Four years after an EU commission staffer said that there was neither the legal basis nor the political will to institute an EU-wide directive on whistleblower protection, coordinated action from civil society and a groundswell of support from European citizens had led to just that. Their perseverance not only demonstrates the value and importance of civil society; it should be an inspiration to those fighting hard for the rights of whistleblowers, as well as to all those who believe that the European Union can be an agent of positive change.

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thank you all. i am supported your campaign . i want to work together your team just part of Dhaka Bangladesh . . we want to change human right lawful society and justice . i am editor the national daily jatioarthonitee. please cooperation me and include your team

Great, inspiring story. All I can hope is that the legislation is retroactive (which I know is rare to the point of probably not existing) but previous whistleblowers also deserve protection and compensation - like Monsieur Deltour.
Bruce Danckwerts,
CHOMA,
Zambia

Hello! Will you, please, send me a link to the UE Directive protecting whistleblowers? Where can I report harassment, intimidation and violence related to whistleblowing? Thank you!! Ileana Rusenescu Romania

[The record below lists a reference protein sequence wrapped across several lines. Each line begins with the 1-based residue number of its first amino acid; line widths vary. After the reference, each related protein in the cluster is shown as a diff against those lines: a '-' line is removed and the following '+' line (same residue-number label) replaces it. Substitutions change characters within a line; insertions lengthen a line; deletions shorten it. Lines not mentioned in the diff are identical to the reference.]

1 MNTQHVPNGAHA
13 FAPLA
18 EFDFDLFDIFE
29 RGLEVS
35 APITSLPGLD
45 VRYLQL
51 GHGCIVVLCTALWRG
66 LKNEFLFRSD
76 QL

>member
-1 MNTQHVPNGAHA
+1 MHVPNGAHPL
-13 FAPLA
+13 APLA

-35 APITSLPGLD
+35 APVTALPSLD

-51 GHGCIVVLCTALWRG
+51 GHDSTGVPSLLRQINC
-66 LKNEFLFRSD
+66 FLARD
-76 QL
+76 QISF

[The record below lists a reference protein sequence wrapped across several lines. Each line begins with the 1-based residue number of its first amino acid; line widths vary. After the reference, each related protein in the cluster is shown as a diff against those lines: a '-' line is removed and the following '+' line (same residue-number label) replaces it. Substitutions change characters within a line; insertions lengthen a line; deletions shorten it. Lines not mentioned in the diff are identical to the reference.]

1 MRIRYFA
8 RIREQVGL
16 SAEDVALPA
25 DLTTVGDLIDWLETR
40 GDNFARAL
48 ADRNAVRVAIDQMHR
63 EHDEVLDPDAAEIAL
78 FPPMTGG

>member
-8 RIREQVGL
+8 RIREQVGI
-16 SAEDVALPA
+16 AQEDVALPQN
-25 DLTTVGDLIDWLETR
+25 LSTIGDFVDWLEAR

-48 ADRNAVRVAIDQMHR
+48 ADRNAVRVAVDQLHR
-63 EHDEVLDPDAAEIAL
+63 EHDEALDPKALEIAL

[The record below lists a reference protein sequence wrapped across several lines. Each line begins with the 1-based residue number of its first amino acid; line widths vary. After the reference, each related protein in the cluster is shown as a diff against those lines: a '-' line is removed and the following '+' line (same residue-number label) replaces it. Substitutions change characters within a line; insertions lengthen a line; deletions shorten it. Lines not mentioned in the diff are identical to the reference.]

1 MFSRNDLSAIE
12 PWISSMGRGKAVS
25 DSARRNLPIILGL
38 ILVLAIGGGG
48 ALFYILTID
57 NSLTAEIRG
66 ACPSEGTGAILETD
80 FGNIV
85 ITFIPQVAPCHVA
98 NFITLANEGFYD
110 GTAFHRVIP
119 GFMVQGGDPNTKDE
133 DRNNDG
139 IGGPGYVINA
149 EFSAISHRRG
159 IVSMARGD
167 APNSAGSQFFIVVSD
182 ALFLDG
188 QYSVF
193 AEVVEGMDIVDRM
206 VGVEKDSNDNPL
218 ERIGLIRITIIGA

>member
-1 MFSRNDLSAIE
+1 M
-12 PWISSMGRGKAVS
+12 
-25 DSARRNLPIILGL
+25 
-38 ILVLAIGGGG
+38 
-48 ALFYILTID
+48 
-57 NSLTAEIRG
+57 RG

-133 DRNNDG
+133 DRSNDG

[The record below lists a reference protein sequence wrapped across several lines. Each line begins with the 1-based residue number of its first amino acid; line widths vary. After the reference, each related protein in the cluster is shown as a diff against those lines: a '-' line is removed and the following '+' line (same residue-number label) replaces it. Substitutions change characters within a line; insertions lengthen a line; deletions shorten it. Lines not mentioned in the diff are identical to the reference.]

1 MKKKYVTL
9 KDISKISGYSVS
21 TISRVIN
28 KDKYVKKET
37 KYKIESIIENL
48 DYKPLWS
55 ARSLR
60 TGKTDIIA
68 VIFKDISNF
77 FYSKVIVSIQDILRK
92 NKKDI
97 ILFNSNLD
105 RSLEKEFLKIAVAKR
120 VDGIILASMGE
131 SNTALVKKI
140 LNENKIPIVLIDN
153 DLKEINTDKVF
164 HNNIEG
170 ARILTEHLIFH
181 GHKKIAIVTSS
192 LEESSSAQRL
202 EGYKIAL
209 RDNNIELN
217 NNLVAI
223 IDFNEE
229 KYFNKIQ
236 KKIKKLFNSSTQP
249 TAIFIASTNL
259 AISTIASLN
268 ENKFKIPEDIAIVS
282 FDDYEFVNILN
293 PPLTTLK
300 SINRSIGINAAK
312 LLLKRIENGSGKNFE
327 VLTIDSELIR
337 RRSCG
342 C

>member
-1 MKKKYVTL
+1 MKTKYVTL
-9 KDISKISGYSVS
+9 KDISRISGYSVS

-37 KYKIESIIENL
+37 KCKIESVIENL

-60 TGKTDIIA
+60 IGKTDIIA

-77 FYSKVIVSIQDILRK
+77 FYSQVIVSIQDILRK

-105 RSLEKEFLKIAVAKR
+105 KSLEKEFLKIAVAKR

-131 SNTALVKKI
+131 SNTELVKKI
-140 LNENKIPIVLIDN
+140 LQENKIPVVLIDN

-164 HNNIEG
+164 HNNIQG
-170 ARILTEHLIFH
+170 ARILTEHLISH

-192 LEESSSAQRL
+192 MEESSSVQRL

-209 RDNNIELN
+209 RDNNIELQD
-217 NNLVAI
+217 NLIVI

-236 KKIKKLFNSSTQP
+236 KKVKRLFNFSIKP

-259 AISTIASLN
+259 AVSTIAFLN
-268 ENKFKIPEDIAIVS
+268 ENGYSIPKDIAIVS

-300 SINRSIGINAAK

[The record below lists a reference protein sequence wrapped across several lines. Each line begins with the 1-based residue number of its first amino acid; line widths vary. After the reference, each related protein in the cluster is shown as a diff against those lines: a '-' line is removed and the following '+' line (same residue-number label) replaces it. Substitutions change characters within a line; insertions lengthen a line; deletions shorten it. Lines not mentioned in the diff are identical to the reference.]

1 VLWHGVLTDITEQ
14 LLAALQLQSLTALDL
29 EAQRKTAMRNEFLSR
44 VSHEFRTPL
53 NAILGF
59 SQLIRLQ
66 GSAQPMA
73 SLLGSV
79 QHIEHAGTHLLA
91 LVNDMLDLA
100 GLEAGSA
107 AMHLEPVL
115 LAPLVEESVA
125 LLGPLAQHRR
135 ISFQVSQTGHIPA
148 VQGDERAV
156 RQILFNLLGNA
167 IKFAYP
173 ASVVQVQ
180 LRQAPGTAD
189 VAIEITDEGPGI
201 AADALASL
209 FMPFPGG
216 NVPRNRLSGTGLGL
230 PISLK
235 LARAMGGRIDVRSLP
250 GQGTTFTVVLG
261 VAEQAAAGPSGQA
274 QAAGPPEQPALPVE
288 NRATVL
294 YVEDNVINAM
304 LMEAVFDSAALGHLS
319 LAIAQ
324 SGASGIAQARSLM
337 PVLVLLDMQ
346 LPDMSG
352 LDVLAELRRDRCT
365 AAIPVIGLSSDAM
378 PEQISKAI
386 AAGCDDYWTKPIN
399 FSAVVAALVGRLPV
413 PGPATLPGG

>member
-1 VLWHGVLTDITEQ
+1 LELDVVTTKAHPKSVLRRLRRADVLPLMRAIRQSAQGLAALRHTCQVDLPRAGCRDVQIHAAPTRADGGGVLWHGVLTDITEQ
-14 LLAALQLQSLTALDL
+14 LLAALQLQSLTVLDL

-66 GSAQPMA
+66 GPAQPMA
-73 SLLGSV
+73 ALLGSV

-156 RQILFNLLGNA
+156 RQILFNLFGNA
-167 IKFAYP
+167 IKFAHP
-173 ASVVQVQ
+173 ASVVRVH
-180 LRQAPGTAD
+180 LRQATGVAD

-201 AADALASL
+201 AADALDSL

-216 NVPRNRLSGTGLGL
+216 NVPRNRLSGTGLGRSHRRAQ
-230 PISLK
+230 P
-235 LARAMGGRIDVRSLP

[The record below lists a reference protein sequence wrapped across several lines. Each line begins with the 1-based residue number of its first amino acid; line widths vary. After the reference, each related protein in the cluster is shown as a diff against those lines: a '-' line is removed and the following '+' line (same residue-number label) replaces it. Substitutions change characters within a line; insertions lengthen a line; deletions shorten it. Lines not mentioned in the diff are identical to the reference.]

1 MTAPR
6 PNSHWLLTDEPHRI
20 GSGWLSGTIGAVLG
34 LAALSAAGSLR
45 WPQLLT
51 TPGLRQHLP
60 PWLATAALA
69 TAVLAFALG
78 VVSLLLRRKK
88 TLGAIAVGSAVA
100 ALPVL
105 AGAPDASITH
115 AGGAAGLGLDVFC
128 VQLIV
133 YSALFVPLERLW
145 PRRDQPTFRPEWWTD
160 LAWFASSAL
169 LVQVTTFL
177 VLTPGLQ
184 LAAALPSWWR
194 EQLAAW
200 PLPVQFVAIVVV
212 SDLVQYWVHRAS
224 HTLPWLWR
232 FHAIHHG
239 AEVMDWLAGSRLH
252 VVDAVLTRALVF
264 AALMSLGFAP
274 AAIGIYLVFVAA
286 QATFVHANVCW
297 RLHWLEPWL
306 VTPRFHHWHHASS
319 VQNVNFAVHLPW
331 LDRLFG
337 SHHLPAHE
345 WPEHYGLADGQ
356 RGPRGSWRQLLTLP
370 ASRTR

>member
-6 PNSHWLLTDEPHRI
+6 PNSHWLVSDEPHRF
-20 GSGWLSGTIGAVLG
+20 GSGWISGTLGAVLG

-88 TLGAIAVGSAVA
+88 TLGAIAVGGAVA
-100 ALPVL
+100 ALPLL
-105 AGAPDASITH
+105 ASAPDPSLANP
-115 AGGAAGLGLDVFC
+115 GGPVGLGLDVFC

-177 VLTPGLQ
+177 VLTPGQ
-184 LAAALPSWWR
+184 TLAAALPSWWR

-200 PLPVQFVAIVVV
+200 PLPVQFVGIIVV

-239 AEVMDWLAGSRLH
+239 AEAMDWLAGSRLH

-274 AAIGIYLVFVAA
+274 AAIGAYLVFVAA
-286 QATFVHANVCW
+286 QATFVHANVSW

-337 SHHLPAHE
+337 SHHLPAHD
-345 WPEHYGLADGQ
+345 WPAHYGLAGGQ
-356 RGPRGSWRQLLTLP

Yes is a good initiative ,but I think the politician have a lot of power and every day are controlling the Institutions on the name of democracy . The power comes from freedom of the people and the freedom could be guaranty if would be respected the indipendence of the Institutions. The excecutiv are to controll everything and the democracy really don't exist anymore in my Country but not only.

We the Ececutive and members of the National Old Folks of Liberia (NOFOL), have interest in the process of whistblowering, we support the effort of EU and the United Nations for there role in support of civil society around the world. NOFOL is requesting for support such as training, and logistical support to enable us carryout our campaign.

Excellent news, and congratulations to all involved in making this vital piece of legislation happen in the E.U. R.C.

Interesting article ... but can you put a link to the directive?

How can this help in any way Julian Assange not to be extradet to USA where leaders are unaccountable of their crimes against mankind while incarcarating millions of their fellow citizens in the so called " land of the Free " ? and what Right do USA have , who don't recognized the Internation Court of Justice to Judge others ?

yes,help congo kinshasa.

Wow this is fantastic news i hope it save Julian depotation and a life of Hell Please can you share all of this knowlege with me i feel ts a very important time in EU history to get this Law thru at the very important time

Gabrielle

Could this action help Julian Assange?

Can you help Julian Assange? This is the most important whistleblower at the moment, we are waiting for a mass action to release it
Thank you